Ari A. Robicsek, M.D.

Ari A. Robicsek, M.D.

Ari A. Robicsek, M.D.

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Conditions & Procedures


Bone and Joint Infection, Fever of Unknown Origin, Illness in Returning Travelers, Infection Associated with Healthcare Contact, Infection in Patients over 18 Years of Age, Infections Associated with Implanted Devices, New Diagnosis HIV or Ongoing Care, Skin and Soft Tissue Infection


Appropriate Utilization of Antimicrobials, Diagnosis and Treatment of Infections during Immunosuppression, Medical Informatics, Prevention of Infection, Surveillance and Prevention of Infection in Healthcare

General Information




NorthShore Medical Group


Infectious Diseases

Academic Rank

Clinical Associate Professor



Board Certified

Infectious Disease, Internal Medicine

Clinical Service

Infectious Diseases

Education, Training & Fellowships

Medical School

University of Toronto Medical School, 1998


Mount Sinai Hospital - Canada, 1999


Toronto General Hospital, 2001


Toronto General Hospital, 2002
Harvard Medical School - Massachusetts General Hospital, 2005



NorthShore Medical Group

2650 Ridge Ave.
Evanston, IL 60201
847.657.5959 847.657.5764 fax This location is wheelchair accessible.


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  • Clinical decision support systems and infection prevention: To know is not enough.

    American journal of infection control 2015 Mar 19

    Authors: Wright MO,
    Clinical decision support (CDS) systems are an increasingly used form of technology designed to guide health care providers toward established protocols and best practices with the intent of improving patient care. Utilization of CDS for infection prevention is not widespread and is particularly focused on antimicrobial stewardship. This article provides an overview of CDS systems and summarizes key attributes of successfully executed tools. A selection of published reports of CDS for infection prevention and antimicrobial stewardship are described. Finally, an individual organization describes its CDS infrastructure, process of prioritization, design, and development, with selected highlights of CDS tools specifically targeting common infection prevention quality improvement initiatives.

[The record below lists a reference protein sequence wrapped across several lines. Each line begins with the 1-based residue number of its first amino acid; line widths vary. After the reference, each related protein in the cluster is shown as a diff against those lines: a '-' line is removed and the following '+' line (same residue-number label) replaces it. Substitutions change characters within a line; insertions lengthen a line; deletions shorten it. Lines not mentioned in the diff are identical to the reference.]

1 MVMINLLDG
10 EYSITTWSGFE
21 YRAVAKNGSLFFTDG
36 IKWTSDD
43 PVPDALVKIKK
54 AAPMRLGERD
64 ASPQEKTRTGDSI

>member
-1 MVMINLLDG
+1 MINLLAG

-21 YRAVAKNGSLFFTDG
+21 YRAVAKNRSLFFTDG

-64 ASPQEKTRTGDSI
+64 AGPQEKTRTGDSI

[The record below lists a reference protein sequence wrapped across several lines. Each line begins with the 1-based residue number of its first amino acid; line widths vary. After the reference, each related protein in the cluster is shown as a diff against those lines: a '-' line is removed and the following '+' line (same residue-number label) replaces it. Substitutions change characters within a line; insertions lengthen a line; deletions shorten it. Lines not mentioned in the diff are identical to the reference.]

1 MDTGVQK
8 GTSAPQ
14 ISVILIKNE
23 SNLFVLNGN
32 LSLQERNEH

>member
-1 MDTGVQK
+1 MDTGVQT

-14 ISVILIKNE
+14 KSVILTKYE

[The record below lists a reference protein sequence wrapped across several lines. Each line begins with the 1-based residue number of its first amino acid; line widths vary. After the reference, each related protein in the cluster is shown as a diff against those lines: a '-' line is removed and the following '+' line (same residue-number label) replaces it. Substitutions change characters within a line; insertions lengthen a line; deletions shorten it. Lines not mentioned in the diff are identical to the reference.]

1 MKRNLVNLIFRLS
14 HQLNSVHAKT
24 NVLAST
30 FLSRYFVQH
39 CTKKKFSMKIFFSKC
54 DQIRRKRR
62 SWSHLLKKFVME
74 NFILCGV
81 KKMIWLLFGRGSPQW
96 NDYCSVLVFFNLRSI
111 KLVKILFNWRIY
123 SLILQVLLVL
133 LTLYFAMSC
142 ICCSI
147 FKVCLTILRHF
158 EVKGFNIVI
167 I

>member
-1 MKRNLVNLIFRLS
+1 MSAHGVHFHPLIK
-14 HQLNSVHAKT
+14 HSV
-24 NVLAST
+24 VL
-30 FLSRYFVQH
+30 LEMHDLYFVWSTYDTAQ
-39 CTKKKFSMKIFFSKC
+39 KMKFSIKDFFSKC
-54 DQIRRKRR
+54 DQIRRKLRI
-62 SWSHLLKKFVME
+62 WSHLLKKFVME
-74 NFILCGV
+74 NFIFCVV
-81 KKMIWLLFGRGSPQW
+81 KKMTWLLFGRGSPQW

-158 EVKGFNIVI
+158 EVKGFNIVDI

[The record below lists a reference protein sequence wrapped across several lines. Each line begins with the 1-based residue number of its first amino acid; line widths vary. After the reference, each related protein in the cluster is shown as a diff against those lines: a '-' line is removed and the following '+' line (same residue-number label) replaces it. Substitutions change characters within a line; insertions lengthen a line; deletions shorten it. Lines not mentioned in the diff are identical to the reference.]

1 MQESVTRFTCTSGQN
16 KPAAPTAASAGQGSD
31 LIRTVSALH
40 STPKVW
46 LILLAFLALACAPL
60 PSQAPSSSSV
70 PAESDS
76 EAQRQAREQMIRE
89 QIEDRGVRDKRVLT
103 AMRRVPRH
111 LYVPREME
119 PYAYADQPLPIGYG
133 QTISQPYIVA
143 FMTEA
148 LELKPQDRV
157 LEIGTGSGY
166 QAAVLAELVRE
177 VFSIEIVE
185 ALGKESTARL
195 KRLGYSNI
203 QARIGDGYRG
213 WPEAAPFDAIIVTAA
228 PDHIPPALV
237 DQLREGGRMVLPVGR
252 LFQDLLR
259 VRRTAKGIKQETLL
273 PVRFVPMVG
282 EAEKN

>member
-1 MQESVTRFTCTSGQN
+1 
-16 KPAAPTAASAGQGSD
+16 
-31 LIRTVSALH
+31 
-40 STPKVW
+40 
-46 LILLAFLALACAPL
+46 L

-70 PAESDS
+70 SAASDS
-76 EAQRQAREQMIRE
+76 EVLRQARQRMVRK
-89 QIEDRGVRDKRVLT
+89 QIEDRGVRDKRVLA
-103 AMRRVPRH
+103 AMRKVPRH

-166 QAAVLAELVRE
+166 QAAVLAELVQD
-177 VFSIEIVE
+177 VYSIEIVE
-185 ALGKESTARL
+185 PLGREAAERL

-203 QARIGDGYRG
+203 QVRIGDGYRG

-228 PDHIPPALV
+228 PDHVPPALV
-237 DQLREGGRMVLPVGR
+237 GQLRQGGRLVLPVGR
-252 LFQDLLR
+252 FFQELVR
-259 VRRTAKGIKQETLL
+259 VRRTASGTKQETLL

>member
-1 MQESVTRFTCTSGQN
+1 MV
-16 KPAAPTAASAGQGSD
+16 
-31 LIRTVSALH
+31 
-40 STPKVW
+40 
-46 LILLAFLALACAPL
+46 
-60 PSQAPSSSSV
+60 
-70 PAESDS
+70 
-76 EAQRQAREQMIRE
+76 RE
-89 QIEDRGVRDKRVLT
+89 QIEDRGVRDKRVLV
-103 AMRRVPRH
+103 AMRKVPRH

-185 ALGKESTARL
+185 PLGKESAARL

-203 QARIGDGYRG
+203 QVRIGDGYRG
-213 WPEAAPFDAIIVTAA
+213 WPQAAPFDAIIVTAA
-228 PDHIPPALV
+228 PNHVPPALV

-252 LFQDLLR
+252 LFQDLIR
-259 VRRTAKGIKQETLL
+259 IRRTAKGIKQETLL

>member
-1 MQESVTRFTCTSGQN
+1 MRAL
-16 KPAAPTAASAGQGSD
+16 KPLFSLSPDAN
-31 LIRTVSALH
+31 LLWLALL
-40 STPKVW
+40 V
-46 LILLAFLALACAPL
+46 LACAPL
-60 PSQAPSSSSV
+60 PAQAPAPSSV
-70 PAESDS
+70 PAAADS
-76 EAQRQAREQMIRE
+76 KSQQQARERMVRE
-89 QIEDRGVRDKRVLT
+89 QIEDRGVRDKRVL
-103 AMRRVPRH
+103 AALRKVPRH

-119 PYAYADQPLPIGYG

PMID: 25798779 [PubMed - as supplied by publisher]
  • Active Surveillance and Decolonization Without Isolation Is Effective in Preventing Methicillin-Resistant Staphylococcus aureus Transmission in the Psychiatry Units.

    Open forum infectious diseases 2014 Sep

    Authors: Das S,
    Control of methicillin-resistant Staphylococcus aureus (MRSA) is difficult in select populations. We used molecular typing to study the effect of universal surveillance and decolonization of carriers, without isolation, on MRSA transmission in a specialized unit.
    Patients admitted to the unit were screened for nasal MRSA at admission and discharge. Those who acquired MRSA during their stay were identified and linked to carriers with shared time in unit. Molecular typing of isolates was performed to identify transmission.
    Of 3285 admissions, 82% were tested for MRSA nasal carriage; the discharge screening compliance was 64.7%. Admission prevalence was 2.3% among patients screened, and 7 (0.42%) acquired nasal MRSA during their stay. All patients who acquired MRSA shared time in the unit with a colonized patient. There were 3.9 MRSA acquisitions per 1000 at-risk days. Isolates from 5 patients that acquired MRSA during their stay as well as their potential donors (11 donor: recipient patient pairs) were available for typing. Pulsed-field gel electrophoresis matched 1 acquisition isolate to a colonized patient isolate. There were no MRSA infections during the study period.
    Despite less than perfect nasal screening compliance and exemption from traditional isolation precautions, acquisition of MRSA was 0.42% in this patient population over a course of 4.75 years, including a single case of acquisition, genetically similar to a known potential donor source. Screening for MRSA colonization and decolonizing of carriers was sufficient in reducing transmission in this vulnerable population.